Sam is an apprentice production engineer at Niftylift and works at the Hoyland site in Barnsley. His role includes ensuring the smooth running of production and devises ways to improve processes. He also has two additional roles, being a paint specialist and site survey engineer.

Nikki Jones, Director of the AMRC Training Centre, said: “Sam has shown great courage and determination to progress in his studies with us here at the AMRC Training Centre. Despite having personal struggles, we’ve had the honour of watching him grow, both in terms of the practical skills and knowledge he needs for a rewarding career, but also in confidence in his own abilities to be one of the bright and talented engineers we need to power our manufacturing workforces.

“National Apprenticeship Week is a great opportunity for us to highlight the amazing work being done by our skilled apprentices, such as Sam, and their employers within the South Yorkshire region and beyond. 

“There are many different pathways available for aspiring apprentices and a well-chosen programme can really kick-start their journeys into highly successful and rewarding careers.”

Nikki added: “Employers appreciate how our training is developed and delivered with industry and for industry, to ensure we’re meeting the skills demand and pace of change with technology. What that means is our apprentices can hit the ground running and contribute directly to businesses achieving their objectives. 

"It is fantastic to hear employers telling us how their apprentices have helped them to improve efficiency, to innovate and to develop the quality of their products and services.”

The University of Sheffield is also one of only four higher education institutions in the UK to offer Clinical Associate Psychologist (CAP) apprenticeships, which train people to work in and contribute to adult mental health services in the NHS.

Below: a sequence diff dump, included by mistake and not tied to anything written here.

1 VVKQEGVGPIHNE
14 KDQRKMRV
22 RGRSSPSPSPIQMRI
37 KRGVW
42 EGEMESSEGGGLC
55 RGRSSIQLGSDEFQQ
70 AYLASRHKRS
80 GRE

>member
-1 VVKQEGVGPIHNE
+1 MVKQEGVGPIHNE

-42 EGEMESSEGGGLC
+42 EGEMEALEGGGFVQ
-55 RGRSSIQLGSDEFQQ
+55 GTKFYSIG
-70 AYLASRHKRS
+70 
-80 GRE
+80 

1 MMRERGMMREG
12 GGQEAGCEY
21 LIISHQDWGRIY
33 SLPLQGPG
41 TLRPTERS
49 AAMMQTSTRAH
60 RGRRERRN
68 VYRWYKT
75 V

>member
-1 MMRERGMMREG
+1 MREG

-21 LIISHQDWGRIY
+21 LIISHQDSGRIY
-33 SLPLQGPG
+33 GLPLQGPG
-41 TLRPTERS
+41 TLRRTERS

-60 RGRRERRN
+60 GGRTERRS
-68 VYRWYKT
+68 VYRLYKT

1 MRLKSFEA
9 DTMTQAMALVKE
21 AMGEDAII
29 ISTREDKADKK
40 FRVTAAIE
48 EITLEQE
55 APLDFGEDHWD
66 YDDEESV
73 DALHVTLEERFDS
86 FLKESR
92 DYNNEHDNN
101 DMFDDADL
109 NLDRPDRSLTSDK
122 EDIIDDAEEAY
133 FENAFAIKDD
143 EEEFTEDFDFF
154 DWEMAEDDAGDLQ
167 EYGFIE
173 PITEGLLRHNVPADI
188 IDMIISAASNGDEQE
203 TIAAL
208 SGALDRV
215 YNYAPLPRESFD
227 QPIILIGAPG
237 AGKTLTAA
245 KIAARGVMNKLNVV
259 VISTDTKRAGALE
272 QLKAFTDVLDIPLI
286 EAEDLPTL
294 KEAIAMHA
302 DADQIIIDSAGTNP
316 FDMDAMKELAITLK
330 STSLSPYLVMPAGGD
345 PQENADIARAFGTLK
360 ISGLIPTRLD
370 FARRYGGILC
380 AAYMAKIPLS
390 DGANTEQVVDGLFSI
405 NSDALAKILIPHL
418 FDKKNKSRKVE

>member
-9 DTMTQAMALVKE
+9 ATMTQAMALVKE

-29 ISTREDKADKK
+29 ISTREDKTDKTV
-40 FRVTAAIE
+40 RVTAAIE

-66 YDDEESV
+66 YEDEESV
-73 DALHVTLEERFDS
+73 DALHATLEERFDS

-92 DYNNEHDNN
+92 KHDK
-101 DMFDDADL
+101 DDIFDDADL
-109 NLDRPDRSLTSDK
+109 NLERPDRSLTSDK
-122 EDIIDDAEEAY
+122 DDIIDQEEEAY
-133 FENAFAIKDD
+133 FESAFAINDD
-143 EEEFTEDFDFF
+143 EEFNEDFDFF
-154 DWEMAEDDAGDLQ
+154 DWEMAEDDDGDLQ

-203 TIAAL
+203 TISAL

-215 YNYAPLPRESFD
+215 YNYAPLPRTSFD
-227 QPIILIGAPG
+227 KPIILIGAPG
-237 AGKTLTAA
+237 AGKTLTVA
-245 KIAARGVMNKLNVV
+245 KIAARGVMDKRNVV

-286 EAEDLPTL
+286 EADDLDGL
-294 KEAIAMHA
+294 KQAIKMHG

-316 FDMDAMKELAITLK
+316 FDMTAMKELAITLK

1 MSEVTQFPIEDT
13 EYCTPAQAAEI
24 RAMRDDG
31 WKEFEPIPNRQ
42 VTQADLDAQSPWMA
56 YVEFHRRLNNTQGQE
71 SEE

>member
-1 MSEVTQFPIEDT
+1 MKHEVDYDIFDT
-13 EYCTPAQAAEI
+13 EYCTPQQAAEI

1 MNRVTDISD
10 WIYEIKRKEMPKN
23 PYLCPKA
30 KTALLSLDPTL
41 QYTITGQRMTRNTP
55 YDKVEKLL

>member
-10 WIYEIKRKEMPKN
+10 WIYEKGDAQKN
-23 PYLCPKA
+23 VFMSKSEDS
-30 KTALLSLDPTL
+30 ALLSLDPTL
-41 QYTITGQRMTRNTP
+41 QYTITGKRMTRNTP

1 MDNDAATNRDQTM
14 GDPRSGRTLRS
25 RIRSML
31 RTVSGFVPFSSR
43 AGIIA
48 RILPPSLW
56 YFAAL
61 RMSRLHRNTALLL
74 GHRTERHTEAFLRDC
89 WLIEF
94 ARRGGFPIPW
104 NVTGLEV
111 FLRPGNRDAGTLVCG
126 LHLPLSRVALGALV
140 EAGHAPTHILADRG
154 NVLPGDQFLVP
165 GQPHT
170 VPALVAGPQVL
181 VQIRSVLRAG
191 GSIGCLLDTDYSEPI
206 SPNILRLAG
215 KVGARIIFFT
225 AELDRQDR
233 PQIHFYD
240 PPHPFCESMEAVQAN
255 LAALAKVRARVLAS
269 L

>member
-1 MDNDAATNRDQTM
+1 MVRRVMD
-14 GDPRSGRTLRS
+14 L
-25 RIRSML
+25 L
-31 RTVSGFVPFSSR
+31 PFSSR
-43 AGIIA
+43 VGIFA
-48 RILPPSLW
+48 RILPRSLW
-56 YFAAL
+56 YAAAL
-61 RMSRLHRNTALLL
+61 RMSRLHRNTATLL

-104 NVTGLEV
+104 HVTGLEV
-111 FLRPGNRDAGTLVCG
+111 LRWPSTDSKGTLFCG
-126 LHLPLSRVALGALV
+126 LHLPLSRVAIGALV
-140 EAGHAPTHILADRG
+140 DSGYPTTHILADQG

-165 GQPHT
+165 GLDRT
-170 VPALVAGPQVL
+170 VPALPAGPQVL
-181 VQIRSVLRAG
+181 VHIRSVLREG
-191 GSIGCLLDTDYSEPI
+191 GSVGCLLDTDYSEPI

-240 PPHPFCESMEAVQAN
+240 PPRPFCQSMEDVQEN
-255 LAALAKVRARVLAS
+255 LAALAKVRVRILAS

Taught at a Masters level, the programme produces skilled, compassionate and competent clinical associate psychologists who consistently contribute to the mental health of service users and also improve the service that is offered.

The apprentices train in the NHS and go into the role of a CAP in the same Trust on qualification.

Professor Koen Lamberts, President and Vice-Chancellor of the University of Sheffield, said: “I would like to wish a happy National Apprenticeship Week to all apprentices across the UK. Apprenticeships offer a great opportunity to learn skills while in employment and to gain strong vocational qualifications to support career development. 

“At the University of Sheffield, we offer apprenticeships in a number of subjects including manufacturing, nursing and psychology. We offer apprenticeships from level three at our AMRC Training Centre, through to degree and postgraduate level. As a Russell Group university, we are proud to work with a range of companies and organisations so we can identify the type of skills and training that can help to make our economy and society more productive and resilient.”